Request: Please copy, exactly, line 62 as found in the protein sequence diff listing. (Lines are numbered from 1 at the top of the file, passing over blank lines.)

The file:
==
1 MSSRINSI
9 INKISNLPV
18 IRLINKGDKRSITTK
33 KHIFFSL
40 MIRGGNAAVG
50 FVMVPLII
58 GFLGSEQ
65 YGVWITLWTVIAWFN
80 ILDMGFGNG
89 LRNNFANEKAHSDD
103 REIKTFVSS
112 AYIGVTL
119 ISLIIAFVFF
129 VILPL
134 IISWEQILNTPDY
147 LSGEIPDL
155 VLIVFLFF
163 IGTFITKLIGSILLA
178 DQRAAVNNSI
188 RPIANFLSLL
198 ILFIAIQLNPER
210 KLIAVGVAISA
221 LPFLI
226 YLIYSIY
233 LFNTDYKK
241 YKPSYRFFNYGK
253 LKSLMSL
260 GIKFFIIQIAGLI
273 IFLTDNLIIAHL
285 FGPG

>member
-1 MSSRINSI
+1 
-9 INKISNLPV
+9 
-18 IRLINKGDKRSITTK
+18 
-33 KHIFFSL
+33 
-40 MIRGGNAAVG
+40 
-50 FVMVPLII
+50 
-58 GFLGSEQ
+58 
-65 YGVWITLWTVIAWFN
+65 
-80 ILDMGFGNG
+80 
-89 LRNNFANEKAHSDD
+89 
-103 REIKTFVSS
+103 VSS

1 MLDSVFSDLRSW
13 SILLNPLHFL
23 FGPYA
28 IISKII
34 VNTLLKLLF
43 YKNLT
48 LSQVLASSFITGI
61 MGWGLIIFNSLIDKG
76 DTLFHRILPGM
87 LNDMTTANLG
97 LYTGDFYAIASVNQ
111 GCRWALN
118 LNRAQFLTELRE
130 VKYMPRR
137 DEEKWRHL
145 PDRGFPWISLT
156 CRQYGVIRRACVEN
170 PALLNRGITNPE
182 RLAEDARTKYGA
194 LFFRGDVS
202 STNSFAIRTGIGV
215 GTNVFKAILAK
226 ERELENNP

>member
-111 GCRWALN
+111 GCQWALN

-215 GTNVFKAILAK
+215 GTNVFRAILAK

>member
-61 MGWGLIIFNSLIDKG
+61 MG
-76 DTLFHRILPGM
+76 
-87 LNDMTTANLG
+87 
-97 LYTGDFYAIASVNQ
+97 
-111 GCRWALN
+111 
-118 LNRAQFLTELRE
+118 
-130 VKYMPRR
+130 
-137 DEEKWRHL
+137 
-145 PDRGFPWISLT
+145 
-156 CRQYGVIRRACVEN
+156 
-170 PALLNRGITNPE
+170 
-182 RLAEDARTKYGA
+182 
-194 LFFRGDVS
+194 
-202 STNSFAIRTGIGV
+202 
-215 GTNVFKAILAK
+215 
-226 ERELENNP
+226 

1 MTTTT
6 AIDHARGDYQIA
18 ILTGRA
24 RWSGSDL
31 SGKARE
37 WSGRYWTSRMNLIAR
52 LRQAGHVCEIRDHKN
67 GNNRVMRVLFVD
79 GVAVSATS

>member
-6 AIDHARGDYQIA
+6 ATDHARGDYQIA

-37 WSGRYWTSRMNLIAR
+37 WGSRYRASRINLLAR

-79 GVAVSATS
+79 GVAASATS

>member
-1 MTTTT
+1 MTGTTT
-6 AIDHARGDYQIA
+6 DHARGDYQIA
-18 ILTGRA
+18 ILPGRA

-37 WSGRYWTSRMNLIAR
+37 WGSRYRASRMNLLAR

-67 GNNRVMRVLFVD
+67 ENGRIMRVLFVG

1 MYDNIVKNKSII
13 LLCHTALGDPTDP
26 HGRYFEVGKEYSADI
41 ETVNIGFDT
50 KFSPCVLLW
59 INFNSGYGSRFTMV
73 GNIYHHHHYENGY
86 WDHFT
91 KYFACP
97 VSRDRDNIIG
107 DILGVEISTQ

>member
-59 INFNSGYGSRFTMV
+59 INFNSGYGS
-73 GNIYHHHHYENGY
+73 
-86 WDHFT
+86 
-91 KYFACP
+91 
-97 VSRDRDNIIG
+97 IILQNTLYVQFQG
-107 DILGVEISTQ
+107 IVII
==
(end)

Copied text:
76 DTLFHRILPGM